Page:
No local content weighting on pump house contract

Work will see design for water treatment system

The Yukon Workers’ Compensation Health and Safety Board is issuing $10 million in rebates to employers this month. (Crystal Schick/Yukon News)
Yukon employers to receive $10-million in rebates from Workers’ Compensation Board

Eligible employers will receive cheques based on total premiums paid in 2020

Connie Peggy Thorn, 52, pleaded guilty Jan. 27 to manslaughter in the 2017 death of Greg Dawson. (Crystal Schick/Yukon News file)
Whitehorse woman pleads guilty to manslaughter in death of Greg Dawson

Connie Thorn, 52, was arrested in October 2019 and pleaded guilty in Supreme Court on Jan. 27.

Abigail Jirousek, left, is tailed by Brian Horton while climbing a hill during the Cross Country Yukon January Classic in Whitehorse on Jan. 23. Jirousek finished second in the U16 girls category. (Crystal Schick/Yukon News)
Cross Country Yukon hosts classic race

Cross Country Yukon hosted a classic technique cross-country ski race on Jan.… Continue reading

Yukon Premier Sandy Silver talks to media on March 5, 2020. The Yukon government said Jan. 25 that it is disappointed in a decision by the federal government to send the Kudz Ze Kayah mining project back to the drawing board. (Crystal Schick/Yukon News file)
Territorial and federal governments at odds over Kudz Ze Kayah mine project

The federal government, backed by Liard First Nation, sent the proposal back to the screening stage

Yukon RCMP’s Historial Case Unit are seeking the public’s help locating Bradley MacDonald, a 42-year-old man who has been missing since Aug. 5, 2019. (RCMP handout)
Historical Case Unit seeks man missing since 2019

Yukon RCMP’s Historial Case Unit are seeking the public’s help locating a… Continue reading

Yukon RCMP said in a press release that they are seeing an increase in tinted front passenger windows and are reminding people that it is illegal and potentially dangerous. (RCMP handout)
RCMP warn against upward trend of tinted windows

Yukon RCMP are seeing more vehicles with tinted front passenger windows, prompting… Continue reading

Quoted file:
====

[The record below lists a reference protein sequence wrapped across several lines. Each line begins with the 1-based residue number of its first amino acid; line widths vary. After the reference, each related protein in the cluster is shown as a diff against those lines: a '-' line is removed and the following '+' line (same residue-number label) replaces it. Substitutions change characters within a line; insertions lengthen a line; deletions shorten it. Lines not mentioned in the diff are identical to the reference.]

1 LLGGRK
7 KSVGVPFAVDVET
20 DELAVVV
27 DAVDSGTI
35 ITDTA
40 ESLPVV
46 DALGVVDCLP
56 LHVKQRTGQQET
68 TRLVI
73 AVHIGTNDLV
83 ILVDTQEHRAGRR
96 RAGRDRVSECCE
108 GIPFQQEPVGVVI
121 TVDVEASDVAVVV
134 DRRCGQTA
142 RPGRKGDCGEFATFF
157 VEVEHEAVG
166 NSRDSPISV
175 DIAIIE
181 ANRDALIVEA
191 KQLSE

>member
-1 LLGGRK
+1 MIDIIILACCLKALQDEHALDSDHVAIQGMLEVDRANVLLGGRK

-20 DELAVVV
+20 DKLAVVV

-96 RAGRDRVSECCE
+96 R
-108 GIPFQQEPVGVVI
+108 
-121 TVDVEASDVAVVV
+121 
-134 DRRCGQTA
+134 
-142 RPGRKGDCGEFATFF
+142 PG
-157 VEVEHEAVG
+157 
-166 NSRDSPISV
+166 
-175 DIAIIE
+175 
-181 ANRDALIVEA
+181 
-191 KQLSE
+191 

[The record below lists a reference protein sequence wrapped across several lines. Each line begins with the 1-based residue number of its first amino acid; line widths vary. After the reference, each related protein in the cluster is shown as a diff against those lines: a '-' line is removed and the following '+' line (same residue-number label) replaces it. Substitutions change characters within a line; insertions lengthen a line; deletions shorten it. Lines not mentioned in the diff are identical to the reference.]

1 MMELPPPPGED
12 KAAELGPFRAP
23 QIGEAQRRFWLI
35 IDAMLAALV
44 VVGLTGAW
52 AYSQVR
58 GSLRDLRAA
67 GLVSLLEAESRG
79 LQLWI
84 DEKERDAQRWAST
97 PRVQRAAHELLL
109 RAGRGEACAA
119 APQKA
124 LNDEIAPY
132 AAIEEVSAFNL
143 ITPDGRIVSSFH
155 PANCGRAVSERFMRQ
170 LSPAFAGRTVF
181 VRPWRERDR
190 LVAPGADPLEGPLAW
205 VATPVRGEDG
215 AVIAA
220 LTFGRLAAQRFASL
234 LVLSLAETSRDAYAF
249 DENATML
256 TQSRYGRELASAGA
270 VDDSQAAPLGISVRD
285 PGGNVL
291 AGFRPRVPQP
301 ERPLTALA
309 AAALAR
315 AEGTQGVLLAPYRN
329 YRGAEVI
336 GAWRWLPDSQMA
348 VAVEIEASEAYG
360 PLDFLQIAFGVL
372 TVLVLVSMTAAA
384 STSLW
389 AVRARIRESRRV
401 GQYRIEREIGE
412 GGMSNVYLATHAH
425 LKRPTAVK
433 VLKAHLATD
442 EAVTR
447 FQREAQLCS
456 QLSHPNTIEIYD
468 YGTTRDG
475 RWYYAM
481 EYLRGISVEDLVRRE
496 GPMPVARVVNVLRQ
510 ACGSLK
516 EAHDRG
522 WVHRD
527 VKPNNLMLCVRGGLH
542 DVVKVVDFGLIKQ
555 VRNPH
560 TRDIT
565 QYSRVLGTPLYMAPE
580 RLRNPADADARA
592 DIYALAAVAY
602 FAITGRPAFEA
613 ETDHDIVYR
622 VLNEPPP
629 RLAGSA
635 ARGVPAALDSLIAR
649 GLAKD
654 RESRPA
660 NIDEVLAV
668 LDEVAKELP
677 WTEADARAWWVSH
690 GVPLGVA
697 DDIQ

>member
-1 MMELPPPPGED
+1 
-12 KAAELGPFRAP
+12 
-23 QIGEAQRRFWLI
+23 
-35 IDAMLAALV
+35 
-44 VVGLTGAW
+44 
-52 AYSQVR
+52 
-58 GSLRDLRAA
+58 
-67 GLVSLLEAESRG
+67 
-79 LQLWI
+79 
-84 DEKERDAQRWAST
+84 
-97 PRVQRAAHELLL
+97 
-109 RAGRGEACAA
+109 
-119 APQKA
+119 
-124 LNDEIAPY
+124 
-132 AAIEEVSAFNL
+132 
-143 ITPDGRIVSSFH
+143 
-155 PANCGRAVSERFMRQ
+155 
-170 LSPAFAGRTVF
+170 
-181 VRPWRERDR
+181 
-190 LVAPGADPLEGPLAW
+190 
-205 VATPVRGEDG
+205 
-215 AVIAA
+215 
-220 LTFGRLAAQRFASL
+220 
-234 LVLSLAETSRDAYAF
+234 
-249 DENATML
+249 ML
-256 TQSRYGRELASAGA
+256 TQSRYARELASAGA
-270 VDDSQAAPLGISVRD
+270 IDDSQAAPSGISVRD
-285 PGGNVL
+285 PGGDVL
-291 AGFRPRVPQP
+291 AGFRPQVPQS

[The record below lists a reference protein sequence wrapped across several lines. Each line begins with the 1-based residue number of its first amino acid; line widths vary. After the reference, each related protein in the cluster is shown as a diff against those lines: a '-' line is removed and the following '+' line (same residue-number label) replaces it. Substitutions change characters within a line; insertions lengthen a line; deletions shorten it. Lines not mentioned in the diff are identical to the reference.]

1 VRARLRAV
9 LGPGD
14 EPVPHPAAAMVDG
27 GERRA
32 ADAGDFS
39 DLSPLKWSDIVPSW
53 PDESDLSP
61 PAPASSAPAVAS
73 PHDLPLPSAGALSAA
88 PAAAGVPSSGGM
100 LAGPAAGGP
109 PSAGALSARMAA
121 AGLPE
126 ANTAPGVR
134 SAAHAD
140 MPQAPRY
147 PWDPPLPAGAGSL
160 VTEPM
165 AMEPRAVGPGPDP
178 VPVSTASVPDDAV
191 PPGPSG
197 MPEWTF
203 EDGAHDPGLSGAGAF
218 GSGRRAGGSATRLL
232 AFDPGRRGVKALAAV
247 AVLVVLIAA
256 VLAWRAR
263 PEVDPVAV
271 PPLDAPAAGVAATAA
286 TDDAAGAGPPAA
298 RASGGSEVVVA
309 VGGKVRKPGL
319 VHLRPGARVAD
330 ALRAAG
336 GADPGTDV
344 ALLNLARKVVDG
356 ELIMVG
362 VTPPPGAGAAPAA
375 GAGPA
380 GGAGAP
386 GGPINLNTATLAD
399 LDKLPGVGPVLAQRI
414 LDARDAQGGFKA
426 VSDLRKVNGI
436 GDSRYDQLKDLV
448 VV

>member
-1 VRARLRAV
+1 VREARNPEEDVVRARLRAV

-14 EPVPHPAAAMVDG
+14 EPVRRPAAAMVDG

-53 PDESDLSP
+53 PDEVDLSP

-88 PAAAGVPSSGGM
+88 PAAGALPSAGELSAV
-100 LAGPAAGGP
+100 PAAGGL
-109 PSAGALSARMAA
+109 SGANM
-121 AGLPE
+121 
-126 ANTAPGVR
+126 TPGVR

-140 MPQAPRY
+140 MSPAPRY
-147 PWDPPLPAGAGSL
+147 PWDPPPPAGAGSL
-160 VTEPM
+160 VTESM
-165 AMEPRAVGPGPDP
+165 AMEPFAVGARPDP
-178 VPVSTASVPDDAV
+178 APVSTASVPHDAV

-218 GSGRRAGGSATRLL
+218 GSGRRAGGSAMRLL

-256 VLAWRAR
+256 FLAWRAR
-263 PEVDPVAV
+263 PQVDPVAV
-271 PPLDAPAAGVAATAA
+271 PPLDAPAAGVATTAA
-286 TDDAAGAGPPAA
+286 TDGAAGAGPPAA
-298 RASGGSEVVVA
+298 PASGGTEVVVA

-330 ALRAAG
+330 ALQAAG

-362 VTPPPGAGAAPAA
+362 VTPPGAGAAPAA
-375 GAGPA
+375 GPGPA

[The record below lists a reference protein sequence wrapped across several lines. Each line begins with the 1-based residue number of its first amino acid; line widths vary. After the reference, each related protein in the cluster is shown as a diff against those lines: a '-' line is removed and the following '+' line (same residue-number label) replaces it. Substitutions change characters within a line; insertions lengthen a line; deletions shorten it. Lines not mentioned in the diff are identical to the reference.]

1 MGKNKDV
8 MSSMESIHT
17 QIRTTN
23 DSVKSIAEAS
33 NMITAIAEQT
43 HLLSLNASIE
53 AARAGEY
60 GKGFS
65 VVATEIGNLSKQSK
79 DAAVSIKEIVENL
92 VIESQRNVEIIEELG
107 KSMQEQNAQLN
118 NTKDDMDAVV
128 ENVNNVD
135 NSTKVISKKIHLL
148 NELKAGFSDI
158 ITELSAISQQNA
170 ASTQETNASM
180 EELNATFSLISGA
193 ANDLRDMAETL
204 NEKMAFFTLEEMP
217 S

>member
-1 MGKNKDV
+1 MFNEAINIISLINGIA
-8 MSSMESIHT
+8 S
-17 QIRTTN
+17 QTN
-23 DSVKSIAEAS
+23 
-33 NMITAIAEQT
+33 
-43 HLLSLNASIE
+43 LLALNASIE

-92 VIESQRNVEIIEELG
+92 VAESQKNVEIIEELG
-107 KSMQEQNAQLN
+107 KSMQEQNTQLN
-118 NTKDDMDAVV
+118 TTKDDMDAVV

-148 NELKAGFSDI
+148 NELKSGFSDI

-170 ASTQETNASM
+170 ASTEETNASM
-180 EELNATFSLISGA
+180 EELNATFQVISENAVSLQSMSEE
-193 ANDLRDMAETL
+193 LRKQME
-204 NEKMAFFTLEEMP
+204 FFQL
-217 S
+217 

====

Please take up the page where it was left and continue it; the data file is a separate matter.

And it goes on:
An arrest warrant has been issued for a 22-year-old man facing two tickets violating the <em>Civil Emergency Measures Act</em>. (Joel Krahn/Yukon News file)
Arrest warrant issued for CEMA violation

An arrest warrant has been issued for Ansh Dhawan over two tickets for violating CEMA

The office space at 151 Industrial Road in Marwell. At Whitehorse city council’s Jan. 25 meeting, members voted to sign off on the conditional use approval so Unit 6 at 151 Industrial Rd. can be used for office space. (John Hopkins-Hill/Yukon News file)
Marwell move set for land and building services staff

Conditional use, lease approved for office space

The bus stop at the corner of Industrial and Jasper Road in Whitehorse on Jan. 25. The stop will be moved approximately 80 metres closer to Quartz Road. (Crystal Schick/Yukon News)
UPDATED: Industrial Road bus stop to be relocated

The city has postponed the move indefinitely

The Royal Canadian Mounted Police detachment in Faro photgraphed in 2016. Faro will receive a new RCMP detachment in 2022, replacing the decades-old building currently accommodating officers. (Joel Krahn/Yukon News file)
Faro RCMP tagged for new detachment

Faro will receive a new RCMP detachment in 2022, replacing the decades-old… Continue reading

In a Jan. 18 announcement, the Yukon government said the shingles vaccine is now being publicly funded for Yukoners between age 65 and 70, while the HPV vaccine program has been expanded to all Yukoners up to and including age 26. (1213rf.com)
Changes made to shingles, HPV vaccine programs

Pharmacists in the Yukon can now provide the shingles vaccine and the… Continue reading

Parking attendant Const. Ouellet puts a parking ticket on the windshield of a vehicle in downtown Whitehorse on Dec. 6, 2018. The City of Whitehorse is hoping to write of nearly $300,000 in outstanding fees, bylaw fines and court fees, $20,225 of which is attributed to parking fines issued to non-Yukon license plates. (Crystal Schick/Yukon News file)
City of Whitehorse could write off nearly $300,000

The City of Whitehorse could write off $294,345 in outstanding fees, bylaw… Continue reading

Most Read